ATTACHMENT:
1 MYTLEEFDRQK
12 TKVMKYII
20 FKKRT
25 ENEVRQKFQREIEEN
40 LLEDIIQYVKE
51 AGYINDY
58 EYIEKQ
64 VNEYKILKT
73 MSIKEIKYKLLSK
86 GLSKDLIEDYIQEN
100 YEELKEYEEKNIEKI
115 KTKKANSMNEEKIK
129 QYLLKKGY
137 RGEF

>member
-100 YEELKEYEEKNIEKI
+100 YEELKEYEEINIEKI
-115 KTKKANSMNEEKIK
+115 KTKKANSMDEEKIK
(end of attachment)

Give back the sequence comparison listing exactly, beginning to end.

1 MYTLEEFDRQK
12 TKVMKYII
20 FKKRT
25 ENEVRQKFQREIEEN
40 LLEDIIQYVKE
51 AGYINDY
58 EYIEKQ
64 VNEYKILKT
73 MSIKEIKYKLLSK
86 GLSKDLIEDYIQEN
100 YEELKEYEEKNIEKI
115 KTKKANSMNEEKIK
129 QYLLKKGY
137 RGEF

>member
-100 YEELKEYEEKNIEKI
+100 YEELKEYEEINIEKI
-115 KTKKANSMNEEKIK
+115 KTKKANSMDEEKIK